Are children at high risk of MPV infection?

No, the risk of MPV infection in the general public in King County, including children, is low. Nationally, children’s cases are rare. However, as we reported above, children in households with a person with confirmed MPV may become infected if there is close, prolonged and/or direct contact, such as what may occur during caregiving.

While the risk is currently low, the CDC advises that child care centers and schools should continue to follow standard hygiene practices, including washing and sanitizing bedding and towels after each use (if used by more than one child), and ensuring access to handwashing supplies at all times. . soap and water or hand sanitizer with at least 60% alcohol).

If your child is sick and develops symptoms such as a rash, they should stay at home and away from public settings, including childcare or school, and be checked by a health care provider before returning to daycare or school. Parents and caregivers should immediately notify the school or child care if a child receives a positive lab result for MPV.

The Centers for Disease Control and Prevention (CDC) provides guidance for schools and child care.

What can school or child care administrators and parents do to reduce risk?

If MPV is detected in you or your school, child care, or household, it is important to respond to public health calls to help identify potential contacts. A vaccine is available for newly identified high-risk individuals, and it can prevent an at-risk person from getting sick and preventing further spread in the community.

Family members with MPV should follow these recommendations until MPV symptoms resolve:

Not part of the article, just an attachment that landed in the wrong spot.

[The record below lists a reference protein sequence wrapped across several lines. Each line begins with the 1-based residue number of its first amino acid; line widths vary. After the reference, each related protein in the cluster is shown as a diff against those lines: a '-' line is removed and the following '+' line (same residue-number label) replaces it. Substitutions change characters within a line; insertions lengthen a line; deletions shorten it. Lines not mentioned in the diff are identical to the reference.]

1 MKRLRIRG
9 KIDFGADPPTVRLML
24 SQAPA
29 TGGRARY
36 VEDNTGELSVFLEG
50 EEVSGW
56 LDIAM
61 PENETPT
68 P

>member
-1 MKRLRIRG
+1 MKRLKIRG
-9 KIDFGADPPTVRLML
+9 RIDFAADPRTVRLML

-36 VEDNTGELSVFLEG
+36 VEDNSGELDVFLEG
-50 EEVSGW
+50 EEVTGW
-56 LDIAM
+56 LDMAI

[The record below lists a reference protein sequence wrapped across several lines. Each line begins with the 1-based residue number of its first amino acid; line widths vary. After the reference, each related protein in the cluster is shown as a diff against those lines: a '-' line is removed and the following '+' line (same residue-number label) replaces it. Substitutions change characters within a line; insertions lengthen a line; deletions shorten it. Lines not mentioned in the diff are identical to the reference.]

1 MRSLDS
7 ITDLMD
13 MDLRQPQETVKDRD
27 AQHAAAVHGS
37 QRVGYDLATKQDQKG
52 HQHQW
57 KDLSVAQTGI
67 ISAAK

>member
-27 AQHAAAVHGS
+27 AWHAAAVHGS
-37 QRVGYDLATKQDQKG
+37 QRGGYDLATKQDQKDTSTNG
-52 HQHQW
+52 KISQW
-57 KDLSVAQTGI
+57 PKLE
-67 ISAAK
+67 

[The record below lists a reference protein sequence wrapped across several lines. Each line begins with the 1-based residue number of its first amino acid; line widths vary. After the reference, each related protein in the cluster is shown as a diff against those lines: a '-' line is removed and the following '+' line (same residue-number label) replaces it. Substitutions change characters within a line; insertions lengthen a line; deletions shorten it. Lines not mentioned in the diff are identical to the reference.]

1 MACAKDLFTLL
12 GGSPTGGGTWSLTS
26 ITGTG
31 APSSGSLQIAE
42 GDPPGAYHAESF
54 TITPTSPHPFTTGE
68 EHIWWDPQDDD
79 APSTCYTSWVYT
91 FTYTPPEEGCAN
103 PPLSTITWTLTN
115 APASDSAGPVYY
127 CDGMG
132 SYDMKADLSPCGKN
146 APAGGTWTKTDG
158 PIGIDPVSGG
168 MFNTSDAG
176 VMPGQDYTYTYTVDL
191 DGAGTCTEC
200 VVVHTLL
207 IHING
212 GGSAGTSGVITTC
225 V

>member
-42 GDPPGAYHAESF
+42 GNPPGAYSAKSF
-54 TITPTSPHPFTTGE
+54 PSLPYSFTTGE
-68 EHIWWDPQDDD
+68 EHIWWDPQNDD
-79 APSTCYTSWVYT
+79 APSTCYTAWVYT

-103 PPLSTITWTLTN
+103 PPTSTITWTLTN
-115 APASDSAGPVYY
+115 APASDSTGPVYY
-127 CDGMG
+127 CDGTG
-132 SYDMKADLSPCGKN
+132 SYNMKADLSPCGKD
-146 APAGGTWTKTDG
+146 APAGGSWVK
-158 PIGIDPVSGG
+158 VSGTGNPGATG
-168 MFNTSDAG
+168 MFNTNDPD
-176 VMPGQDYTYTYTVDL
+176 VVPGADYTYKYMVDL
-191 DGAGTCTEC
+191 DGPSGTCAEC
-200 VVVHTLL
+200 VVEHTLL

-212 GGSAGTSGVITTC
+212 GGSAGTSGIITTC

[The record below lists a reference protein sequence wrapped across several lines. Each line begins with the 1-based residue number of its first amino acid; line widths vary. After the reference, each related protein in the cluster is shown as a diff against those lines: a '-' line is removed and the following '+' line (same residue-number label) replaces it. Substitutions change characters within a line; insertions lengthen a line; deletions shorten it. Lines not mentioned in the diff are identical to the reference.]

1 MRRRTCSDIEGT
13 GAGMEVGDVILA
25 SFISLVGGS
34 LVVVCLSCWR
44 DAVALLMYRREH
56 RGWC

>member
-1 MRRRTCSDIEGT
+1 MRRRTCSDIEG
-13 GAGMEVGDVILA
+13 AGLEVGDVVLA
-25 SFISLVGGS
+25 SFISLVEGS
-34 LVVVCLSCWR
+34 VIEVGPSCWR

• Stay home if MPV symptoms occur until evaluated by a health care provider (isolation); For those diagnosed with MPV, stay home until the rash heals and a new layer of skin forms.
  • Wash hands often with soap and water or use an alcohol-based hand sanitizer, especially after direct contact with stains.
  • Engage with members of the public health team to better understand the source of infection; Discuss questions and concerns with the public health team to receive guidance on how to protect other family members and close contacts from infection.
  • Avoid close contact with others, especially family members who are immunocompromised; Avoid contact with pets and other animals at home; Use gauze or bandages to cover spots to limit spread to others and the environment; Use a separate bathroom if possible.
  • Postpone visits from friends, family or others without an urgent need at home.
  • Avoid sharing potentially contaminated items (eg drinking glasses or eating utensils) or clothing (eg bedding, clothes, towels) and regularly clean and disinfect shared surfaces.

More information about MPV is available here:

Originally published 8.24.22